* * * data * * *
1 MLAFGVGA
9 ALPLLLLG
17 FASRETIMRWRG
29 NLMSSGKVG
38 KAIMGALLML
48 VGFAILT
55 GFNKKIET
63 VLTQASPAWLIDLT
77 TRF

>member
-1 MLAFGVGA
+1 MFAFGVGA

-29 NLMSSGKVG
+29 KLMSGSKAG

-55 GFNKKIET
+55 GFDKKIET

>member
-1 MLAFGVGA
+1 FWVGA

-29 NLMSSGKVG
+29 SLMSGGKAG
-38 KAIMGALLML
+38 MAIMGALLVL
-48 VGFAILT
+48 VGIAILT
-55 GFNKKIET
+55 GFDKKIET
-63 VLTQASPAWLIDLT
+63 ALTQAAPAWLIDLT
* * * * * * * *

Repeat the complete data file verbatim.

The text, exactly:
1 MLAFGVGA
9 ALPLLLLG
17 FASRETIMRWRG
29 NLMSSGKVG
38 KAIMGALLML
48 VGFAILT
55 GFNKKIET
63 VLTQASPAWLIDLT
77 TRF

>member
-1 MLAFGVGA
+1 MFAFGVGA

-29 NLMSSGKVG
+29 KLMSGSKAG

-55 GFNKKIET
+55 GFDKKIET

>member
-1 MLAFGVGA
+1 FWVGA

-29 NLMSSGKVG
+29 SLMSGGKAG
-38 KAIMGALLML
+38 MAIMGALLVL
-48 VGFAILT
+48 VGIAILT
-55 GFNKKIET
+55 GFDKKIET
-63 VLTQASPAWLIDLT
+63 ALTQAAPAWLIDLT